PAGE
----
Degree Type

Dissertation

Date of Award

2017

Degree Name

Doctor of Philosophy

Department

Veterinary Pathology

Major

Human Computer Interaction

First Advisor

Jared Danielson

Abstract

The purpose of this dissertation was to study the effect of testing mode (giving a test on computer versus paper) in authentic classroom environments. Specifically, this work sought to broaden the pedagogical implications of testing mode by examining variations between computer and paper mode in student test performance, cognitive load, and use of scratch paper. Data were collected from students who were enrolled in undergraduate general chemistry courses. Students took multiple proctored general chemistry tests that included a variety of chemistry topics and three question types: algorithmic, conceptual, and definition. After each test students were provided with correct-answer feedback. The tests were either graded and part of the class (i.e., class quizzes) or served as a practice test for the upcoming test in the course. To measure testing mode, tests were delivered on computer or paper, forming four conditions. The conditions, defined by the mode of the initial and final test, were: Computer - Computer, Computer - Paper, Paper - Computer, and Paper - Paper conditions. A series of studies were conducted and their findings are presented in three separate articles. Article 1 discusses test performance of two groups of students (N = 207 and N = 215) who took two similar practice tests in one session. Article 2 discusses test performance of new students (N = 221) who took two quizzes in class on Day 1 and Day 8 and one practice test on Day 12. Article 3 examines testing mode with students (N = 221) who reported their cognitive load and provided scratch paper. The results revealed that overall there seems to be little difference between online and paper-based testing. No significant differences were found in student test performance nor in the cognitive load measures between the computer and paper modes. However, a significant difference between two modes was detected with use of scratch paper, though the effect was very small (2 = .04). Although students used scratch paper more when taking a chemistry test on paper than online, it is not clear whether the difference of approximately one question represents any practical significance. The present dissertation supports the conclusion that online testing is a promising alternative to the traditional paper-and-pencil mode most often used in general chemistry courses and changing from paper to online mode would not impose an additional cognitive load on students.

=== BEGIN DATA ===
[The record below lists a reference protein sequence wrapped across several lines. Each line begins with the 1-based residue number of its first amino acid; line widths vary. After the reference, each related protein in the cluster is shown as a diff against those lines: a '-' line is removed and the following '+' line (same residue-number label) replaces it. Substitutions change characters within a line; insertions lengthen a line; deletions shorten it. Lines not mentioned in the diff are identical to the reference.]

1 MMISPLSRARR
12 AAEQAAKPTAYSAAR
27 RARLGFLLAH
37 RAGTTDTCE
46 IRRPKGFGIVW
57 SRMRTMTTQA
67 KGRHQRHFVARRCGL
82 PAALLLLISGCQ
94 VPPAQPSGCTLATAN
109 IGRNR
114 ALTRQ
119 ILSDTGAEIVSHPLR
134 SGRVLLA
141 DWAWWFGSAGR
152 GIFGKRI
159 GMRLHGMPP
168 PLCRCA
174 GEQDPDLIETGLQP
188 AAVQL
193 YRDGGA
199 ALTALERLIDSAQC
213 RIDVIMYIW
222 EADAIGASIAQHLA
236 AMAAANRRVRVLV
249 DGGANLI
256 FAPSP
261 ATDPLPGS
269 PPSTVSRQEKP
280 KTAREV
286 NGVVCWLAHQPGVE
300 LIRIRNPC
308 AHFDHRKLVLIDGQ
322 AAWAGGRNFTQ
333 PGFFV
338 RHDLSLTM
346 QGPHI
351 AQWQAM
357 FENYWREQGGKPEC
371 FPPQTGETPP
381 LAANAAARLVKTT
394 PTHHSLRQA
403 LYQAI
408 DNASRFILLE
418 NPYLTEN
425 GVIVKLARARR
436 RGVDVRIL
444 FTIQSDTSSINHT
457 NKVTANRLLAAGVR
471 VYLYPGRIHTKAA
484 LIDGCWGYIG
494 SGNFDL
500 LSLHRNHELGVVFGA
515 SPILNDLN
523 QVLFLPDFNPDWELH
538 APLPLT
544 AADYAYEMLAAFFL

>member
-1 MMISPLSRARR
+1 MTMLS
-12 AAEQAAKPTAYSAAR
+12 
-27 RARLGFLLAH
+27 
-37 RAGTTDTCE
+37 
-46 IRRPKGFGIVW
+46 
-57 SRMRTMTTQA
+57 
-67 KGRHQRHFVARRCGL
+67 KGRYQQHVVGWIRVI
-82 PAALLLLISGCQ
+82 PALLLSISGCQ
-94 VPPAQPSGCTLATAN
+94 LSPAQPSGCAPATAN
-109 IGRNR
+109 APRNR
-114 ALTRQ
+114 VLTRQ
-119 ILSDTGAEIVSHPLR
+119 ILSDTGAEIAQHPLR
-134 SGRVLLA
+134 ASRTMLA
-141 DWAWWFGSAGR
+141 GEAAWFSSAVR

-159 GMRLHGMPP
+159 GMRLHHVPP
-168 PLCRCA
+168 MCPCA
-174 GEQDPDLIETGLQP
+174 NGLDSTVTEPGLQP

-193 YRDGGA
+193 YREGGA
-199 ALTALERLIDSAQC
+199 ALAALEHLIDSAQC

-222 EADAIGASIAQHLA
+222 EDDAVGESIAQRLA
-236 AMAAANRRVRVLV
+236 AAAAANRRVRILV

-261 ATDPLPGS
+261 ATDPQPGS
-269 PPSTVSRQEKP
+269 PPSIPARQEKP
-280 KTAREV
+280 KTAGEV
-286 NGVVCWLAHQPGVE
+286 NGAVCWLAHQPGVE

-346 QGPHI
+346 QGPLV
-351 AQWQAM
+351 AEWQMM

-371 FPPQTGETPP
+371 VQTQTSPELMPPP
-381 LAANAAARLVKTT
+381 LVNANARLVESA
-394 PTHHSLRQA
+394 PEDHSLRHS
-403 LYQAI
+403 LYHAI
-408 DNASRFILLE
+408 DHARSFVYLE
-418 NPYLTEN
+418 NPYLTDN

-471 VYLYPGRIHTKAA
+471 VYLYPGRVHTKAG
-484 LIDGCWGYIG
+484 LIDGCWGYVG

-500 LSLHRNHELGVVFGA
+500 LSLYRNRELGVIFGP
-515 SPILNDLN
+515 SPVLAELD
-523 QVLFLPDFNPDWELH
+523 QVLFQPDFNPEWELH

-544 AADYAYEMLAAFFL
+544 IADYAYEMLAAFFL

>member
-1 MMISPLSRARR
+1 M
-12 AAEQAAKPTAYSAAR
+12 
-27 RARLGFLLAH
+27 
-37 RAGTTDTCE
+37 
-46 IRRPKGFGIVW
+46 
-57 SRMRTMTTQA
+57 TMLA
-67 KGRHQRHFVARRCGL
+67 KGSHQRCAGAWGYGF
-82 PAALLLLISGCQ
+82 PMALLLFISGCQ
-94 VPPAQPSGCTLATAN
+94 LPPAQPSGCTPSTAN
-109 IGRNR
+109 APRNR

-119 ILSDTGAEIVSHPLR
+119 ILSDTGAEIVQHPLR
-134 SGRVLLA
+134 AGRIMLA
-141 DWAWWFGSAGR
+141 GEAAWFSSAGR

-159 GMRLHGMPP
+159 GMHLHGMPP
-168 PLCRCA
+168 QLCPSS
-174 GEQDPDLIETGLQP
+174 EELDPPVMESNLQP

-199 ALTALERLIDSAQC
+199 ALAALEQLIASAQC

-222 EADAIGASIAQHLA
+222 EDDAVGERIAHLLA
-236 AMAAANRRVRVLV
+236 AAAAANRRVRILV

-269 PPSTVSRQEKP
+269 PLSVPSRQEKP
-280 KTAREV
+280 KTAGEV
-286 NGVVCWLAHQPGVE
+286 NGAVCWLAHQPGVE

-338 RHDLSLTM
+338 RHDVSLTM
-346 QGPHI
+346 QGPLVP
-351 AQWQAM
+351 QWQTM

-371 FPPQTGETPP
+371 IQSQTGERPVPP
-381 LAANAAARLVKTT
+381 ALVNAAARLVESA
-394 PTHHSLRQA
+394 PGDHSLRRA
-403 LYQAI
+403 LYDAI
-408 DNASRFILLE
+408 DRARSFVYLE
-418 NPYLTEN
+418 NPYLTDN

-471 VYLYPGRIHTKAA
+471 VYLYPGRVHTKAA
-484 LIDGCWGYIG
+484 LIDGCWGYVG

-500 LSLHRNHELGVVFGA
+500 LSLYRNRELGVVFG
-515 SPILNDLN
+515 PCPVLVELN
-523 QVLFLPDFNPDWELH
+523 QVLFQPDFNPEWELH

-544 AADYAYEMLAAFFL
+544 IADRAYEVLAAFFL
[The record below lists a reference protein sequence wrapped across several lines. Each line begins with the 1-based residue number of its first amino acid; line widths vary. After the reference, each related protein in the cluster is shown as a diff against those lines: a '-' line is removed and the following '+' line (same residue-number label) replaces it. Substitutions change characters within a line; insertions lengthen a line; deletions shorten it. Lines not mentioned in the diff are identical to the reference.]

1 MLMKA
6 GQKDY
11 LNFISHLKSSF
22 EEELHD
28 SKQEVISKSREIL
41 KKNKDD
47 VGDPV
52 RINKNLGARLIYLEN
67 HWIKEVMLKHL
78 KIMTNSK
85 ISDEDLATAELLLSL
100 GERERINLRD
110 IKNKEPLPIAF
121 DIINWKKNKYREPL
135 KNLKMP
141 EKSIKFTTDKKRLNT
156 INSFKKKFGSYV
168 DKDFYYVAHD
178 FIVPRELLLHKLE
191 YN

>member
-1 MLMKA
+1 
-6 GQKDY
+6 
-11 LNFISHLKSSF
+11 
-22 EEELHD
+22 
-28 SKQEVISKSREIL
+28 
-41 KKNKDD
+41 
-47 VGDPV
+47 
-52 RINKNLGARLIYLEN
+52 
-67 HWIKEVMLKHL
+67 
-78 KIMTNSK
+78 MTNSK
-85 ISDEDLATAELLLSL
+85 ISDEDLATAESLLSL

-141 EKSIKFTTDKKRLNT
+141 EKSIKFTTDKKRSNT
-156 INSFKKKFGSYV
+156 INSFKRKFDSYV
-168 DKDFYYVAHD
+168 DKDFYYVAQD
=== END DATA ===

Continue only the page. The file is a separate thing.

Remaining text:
DOI

https://doi.org/10.31274/etd-180810-5023

Copyright Owner

Anna Agripina Prisacari

Language

en

File Format

application/pdf

File Size

196 pages

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